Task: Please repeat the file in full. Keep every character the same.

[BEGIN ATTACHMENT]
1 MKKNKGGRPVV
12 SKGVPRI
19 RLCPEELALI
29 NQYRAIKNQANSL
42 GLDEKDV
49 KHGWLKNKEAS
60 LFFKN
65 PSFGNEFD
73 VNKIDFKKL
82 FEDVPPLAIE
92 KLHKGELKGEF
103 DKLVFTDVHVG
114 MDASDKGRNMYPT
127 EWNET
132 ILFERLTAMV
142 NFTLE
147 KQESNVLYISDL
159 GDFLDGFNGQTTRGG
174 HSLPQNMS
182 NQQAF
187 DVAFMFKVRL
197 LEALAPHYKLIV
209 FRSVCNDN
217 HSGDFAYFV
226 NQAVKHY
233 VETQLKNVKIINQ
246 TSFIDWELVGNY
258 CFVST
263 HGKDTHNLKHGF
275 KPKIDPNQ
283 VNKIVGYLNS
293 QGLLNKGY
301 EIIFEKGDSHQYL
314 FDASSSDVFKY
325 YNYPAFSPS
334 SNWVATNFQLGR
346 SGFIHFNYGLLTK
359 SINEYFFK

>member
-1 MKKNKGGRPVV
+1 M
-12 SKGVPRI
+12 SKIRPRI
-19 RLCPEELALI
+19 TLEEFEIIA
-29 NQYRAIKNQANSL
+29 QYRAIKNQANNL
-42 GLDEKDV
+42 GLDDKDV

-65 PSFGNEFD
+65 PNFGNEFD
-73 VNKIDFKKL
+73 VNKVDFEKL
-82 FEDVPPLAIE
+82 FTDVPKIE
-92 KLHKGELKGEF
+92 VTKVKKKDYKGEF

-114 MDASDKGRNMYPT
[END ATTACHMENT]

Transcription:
1 MKKNKGGRPVV
12 SKGVPRI
19 RLCPEELALI
29 NQYRAIKNQANSL
42 GLDEKDV
49 KHGWLKNKEAS
60 LFFKN
65 PSFGNEFD
73 VNKIDFKKL
82 FEDVPPLAIE
92 KLHKGELKGEF
103 DKLVFTDVHVG
114 MDASDKGRNMYPT
127 EWNET
132 ILFERLTAMV
142 NFTLE
147 KQESNVLYISDL
159 GDFLDGFNGQTTRGG
174 HSLPQNMS
182 NQQAF
187 DVAFMFKVRL
197 LEALAPHYKLIV
209 FRSVCNDN
217 HSGDFAYFV
226 NQAVKHY
233 VETQLKNVKIINQ
246 TSFIDWELVGNY
258 CFVST
263 HGKDTHNLKHGF
275 KPKIDPNQ
283 VNKIVGYLNS
293 QGLLNKGY
301 EIIFEKGDSHQYL
314 FDASSSDVFKY
325 YNYPAFSPS
334 SNWVATNFQLGR
346 SGFIHFNYGLLTK
359 SINEYFFK

>member
-1 MKKNKGGRPVV
+1 M
-12 SKGVPRI
+12 SKIRPRI
-19 RLCPEELALI
+19 TLEEFEIIA
-29 NQYRAIKNQANSL
+29 QYRAIKNQANNL
-42 GLDEKDV
+42 GLDDKDV

-65 PSFGNEFD
+65 PNFGNEFD
-73 VNKIDFKKL
+73 VNKVDFEKL
-82 FEDVPPLAIE
+82 FTDVPKIE
-92 KLHKGELKGEF
+92 VTKVKKKDYKGEF

-114 MDASDKGRNMYPT